Purpose: To determine the osteogenic capacity of a novel growth factor on rabbit bone marrow stromal cells.
Background: Current reconstructive techniques for complex craniofacial osseous defects are associated with significant morbidity profiles. Tissue engineering solutions offer an alternative to these techniques. Bone morphogenetic protein (BMP) is an effective osteoinductive growth factor, but its clinical application is limited by exorbitant cost and undesirable side effects. Oxysterols are naturally occurring cholesterol oxidation products that are capable of inducing osteogenic differentiation. The effects of oxysterol on rabbit-bone marrow stromal cells (BMSC) have not been described.
Methods: Rabbit BMSCs were incubated with various concentrations of a novel oxysterol or BMP-2. Alkaline phosphatase (ALP) activity, expression of markers of osteogenic differentiation, and in vitro calcification assays were performed. To determine the mechanism of action of oxysterol, rabbit BMSC conditioned with oxysterol were incubated with various concentrations of the Hedgehog (Hh) inhibitor cyclopamine and ALP activity was measured.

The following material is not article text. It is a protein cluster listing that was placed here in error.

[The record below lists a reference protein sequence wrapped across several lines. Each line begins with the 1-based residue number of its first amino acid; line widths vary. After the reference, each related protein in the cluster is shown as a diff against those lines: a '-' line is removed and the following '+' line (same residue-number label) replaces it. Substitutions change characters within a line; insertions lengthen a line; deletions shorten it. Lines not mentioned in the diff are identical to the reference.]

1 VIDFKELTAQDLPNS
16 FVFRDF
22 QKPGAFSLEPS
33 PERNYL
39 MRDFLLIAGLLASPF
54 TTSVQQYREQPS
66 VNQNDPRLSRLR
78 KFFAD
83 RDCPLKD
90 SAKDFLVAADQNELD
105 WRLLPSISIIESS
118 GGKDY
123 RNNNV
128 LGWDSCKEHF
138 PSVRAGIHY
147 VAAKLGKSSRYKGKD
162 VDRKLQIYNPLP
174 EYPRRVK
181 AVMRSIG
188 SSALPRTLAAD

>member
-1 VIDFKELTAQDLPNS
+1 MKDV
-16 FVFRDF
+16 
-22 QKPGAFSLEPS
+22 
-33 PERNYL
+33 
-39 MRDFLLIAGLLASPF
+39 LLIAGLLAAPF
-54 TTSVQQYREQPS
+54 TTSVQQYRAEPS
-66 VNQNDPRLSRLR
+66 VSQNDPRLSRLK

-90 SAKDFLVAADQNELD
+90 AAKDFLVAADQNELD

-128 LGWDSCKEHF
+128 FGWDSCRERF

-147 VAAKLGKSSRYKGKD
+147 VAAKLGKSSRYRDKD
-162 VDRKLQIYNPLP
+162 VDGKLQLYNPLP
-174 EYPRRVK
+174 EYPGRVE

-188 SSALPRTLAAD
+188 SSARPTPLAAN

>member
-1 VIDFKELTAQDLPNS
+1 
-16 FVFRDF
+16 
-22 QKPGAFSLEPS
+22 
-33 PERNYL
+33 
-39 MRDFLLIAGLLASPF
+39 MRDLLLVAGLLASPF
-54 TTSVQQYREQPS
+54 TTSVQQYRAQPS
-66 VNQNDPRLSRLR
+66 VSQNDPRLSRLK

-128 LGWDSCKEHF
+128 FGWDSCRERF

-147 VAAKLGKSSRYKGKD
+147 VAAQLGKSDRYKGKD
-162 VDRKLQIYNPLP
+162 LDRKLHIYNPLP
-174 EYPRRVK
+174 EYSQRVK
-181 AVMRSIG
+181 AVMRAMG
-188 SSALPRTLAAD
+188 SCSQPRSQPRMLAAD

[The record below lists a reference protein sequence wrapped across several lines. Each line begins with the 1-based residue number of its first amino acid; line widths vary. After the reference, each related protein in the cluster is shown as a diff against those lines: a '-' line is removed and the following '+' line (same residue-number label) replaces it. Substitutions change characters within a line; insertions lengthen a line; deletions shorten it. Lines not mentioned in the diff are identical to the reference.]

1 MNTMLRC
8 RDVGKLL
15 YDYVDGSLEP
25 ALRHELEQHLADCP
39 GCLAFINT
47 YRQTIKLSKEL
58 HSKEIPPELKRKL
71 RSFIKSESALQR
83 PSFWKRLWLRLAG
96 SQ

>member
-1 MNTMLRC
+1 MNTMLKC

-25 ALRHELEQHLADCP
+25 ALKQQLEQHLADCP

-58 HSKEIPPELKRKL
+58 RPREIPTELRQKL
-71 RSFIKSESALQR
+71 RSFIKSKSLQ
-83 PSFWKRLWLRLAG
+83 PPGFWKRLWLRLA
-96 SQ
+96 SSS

Results: ALP activity in rabbit BMSCs treated with oxysterol was significantly higher than in controls and was equivalent to activity in cells treated with BMP-2. Gene expression of osteogenic markers in BMSCs treated with oxysterol was significantly higher than in control groups. Addition of cyclopamine to cultures negated the positive effect of oxysterol on ALP activity.
Conclusion: Oxysterols can induce osteogenesis in vitro in rabbit BMSCs with an efficacy similar to BMP-2. This is in part mediated through the Hh signaling pathway. Oxysterols may represent a viable alternative to BMP-2 in bone tissue engineering models.
Conflict of interest : None declared.